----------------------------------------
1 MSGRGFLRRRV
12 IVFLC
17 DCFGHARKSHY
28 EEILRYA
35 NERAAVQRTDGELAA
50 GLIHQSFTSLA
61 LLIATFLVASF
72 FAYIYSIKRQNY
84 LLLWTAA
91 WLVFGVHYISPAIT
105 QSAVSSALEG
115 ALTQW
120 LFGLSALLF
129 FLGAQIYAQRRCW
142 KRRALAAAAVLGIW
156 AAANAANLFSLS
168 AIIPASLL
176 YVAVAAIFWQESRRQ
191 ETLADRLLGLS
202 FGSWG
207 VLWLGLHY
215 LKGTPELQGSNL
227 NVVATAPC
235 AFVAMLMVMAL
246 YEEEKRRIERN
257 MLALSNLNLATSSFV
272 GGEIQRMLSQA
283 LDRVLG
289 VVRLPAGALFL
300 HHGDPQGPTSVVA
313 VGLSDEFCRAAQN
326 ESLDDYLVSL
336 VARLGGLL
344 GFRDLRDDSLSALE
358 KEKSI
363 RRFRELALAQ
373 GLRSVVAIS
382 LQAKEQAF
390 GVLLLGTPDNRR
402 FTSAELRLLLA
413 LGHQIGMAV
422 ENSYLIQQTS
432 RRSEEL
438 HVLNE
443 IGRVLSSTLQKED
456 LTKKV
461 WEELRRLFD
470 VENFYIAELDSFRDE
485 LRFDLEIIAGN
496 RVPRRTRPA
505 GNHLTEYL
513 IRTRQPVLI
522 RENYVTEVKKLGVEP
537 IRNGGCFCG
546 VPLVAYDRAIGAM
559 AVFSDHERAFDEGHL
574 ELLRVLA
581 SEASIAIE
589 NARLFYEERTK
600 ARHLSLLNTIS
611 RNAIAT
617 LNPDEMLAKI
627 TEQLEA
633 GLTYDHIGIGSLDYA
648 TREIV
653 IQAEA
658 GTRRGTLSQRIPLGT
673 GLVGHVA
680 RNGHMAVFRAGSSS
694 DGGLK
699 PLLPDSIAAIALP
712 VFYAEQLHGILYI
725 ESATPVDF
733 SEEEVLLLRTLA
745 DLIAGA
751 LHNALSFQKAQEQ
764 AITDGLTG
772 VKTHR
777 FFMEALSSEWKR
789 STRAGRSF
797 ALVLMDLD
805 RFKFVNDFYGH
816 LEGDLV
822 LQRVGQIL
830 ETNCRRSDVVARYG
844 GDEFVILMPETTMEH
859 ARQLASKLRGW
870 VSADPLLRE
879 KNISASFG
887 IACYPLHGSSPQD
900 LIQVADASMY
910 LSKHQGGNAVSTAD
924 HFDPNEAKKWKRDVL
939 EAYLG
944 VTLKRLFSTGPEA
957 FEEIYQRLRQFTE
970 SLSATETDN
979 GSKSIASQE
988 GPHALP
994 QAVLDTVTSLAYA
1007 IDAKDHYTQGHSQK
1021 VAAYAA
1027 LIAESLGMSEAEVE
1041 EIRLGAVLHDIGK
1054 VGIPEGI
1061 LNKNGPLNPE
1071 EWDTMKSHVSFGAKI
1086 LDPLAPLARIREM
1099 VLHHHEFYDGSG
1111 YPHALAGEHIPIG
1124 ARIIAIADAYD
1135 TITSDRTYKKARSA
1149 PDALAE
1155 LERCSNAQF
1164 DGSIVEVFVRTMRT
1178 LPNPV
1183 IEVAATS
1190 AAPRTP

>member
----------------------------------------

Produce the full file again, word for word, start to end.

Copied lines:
1 MSGRGFLRRRV
12 IVFLC
17 DCFGHARKSHY
28 EEILRYA
35 NERAAVQRTDGELAA
50 GLIHQSFTSLA
61 LLIATFLVASF
72 FAYIYSIKRQNY
84 LLLWTAA
91 WLVFGVHYISPAIT
105 QSAVSSALEG
115 ALTQW
120 LFGLSALLF
129 FLGAQIYAQRRCW
142 KRRALAAAAVLGIW
156 AAANAANLFSLS
168 AIIPASLL
176 YVAVAAIFWQESRRQ
191 ETLADRLLGLS
202 FGSWG
207 VLWLGLHY
215 LKGTPELQGSNL
227 NVVATAPC
235 AFVAMLMVMAL
246 YEEEKRRIERN
257 MLALSNLNLATSSFV
272 GGEIQRMLSQA
283 LDRVLG
289 VVRLPAGALFL
300 HHGDPQGPTSVVA
313 VGLSDEFCRAAQN
326 ESLDDYLVSL
336 VARLGGLL
344 GFRDLRDDSLSALE
358 KEKSI
363 RRFRELALAQ
373 GLRSVVAIS
382 LQAKEQAF
390 GVLLLGTPDNRR
402 FTSAELRLLLA
413 LGHQIGMAV
422 ENSYLIQQTS
432 RRSEEL
438 HVLNE
443 IGRVLSSTLQKED
456 LTKKV
461 WEELRRLFD
470 VENFYIAELDSFRDE
485 LRFDLEIIAGN
496 RVPRRTRPA
505 GNHLTEYL
513 IRTRQPVLI
522 RENYVTEVKKLGVEP
537 IRNGGCFCG
546 VPLVAYDRAIGAM
559 AVFSDHERAFDEGHL
574 ELLRVLA
581 SEASIAIE
589 NARLFYEERTK
600 ARHLSLLNTIS
611 RNAIAT
617 LNPDEMLAKI
627 TEQLEA
633 GLTYDHIGIGSLDYA
648 TREIV
653 IQAEA
658 GTRRGTLSQRIPLGT
673 GLVGHVA
680 RNGHMAVFRAGSSS
694 DGGLK
699 PLLPDSIAAIALP
712 VFYAEQLHGILYI
725 ESATPVDF
733 SEEEVLLLRTLA
745 DLIAGA
751 LHNALSFQKAQEQ
764 AITDGLTG
772 VKTHR
777 FFMEALSSEWKR
789 STRAGRSF
797 ALVLMDLD
805 RFKFVNDFYGH
816 LEGDLV
822 LQRVGQIL
830 ETNCRRSDVVARYG
844 GDEFVILMPETTMEH
859 ARQLASKLRGW
870 VSADPLLRE
879 KNISASFG
887 IACYPLHGSSPQD
900 LIQVADASMY
910 LSKHQGGNAVSTAD
924 HFDPNEAKKWKRDVL
939 EAYLG
944 VTLKRLFSTGPEA
957 FEEIYQRLRQFTE
970 SLSATETDN
979 GSKSIASQE
988 GPHALP
994 QAVLDTVTSLAYA
1007 IDAKDHYTQGHSQK
1021 VAAYAA
1027 LIAESLGMSEAEVE
1041 EIRLGAVLHDIGK
1054 VGIPEGI
1061 LNKNGPLNPE
1071 EWDTMKSHVSFGAKI
1086 LDPLAPLARIREM
1099 VLHHHEFYDGSG
1111 YPHALAGEHIPIG
1124 ARIIAIADAYD
1135 TITSDRTYKKARSA
1149 PDALAE
1155 LERCSNAQF
1164 DGSIVEVFVRTMRT
1178 LPNPV
1183 IEVAATS
1190 AAPRTP

>member